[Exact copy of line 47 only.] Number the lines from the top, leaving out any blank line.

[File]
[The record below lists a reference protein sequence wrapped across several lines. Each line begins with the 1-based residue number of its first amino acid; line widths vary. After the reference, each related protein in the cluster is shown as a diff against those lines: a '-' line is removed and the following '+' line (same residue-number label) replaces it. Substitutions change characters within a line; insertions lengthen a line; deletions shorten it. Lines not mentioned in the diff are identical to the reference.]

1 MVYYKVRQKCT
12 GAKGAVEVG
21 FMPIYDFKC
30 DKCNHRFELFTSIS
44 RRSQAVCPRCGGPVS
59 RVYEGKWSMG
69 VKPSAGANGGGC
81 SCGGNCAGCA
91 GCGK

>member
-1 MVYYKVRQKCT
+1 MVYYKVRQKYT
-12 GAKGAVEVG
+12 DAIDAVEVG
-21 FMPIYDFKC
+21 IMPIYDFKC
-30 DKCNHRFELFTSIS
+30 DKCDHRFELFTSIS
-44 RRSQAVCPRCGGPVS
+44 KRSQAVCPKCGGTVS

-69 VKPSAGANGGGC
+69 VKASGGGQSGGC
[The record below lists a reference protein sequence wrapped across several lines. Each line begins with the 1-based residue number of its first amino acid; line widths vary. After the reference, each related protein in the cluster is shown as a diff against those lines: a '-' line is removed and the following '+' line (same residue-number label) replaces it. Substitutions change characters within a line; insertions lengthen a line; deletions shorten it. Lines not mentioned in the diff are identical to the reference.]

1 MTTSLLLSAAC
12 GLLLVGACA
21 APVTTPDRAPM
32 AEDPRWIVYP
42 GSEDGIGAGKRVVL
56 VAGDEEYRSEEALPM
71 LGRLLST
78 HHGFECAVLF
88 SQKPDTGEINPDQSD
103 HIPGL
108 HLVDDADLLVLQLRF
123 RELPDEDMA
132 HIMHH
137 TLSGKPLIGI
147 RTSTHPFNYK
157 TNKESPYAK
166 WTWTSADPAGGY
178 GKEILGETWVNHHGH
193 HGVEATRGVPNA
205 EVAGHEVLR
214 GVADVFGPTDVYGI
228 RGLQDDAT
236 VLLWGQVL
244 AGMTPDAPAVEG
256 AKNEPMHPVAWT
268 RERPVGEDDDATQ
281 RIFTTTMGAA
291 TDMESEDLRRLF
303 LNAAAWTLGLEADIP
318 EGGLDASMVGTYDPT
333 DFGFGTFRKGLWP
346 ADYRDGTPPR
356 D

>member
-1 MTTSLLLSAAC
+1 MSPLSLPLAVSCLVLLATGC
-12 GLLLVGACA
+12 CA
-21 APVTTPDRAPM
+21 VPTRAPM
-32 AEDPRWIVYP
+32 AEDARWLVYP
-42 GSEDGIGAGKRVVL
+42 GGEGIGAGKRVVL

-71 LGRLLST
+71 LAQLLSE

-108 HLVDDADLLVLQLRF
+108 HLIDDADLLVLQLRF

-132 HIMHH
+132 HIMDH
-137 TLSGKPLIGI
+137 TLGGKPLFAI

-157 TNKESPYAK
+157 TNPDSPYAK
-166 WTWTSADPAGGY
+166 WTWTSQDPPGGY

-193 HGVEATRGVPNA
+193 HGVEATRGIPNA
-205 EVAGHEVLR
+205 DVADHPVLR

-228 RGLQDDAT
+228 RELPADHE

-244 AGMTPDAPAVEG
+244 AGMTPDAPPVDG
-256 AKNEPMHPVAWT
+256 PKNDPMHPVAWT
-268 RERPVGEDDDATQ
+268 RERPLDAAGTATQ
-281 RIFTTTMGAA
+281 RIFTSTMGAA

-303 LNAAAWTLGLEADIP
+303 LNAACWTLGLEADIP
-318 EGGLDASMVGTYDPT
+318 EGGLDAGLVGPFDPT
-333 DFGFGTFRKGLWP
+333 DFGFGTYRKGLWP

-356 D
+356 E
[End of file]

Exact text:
236 VLLWGQVL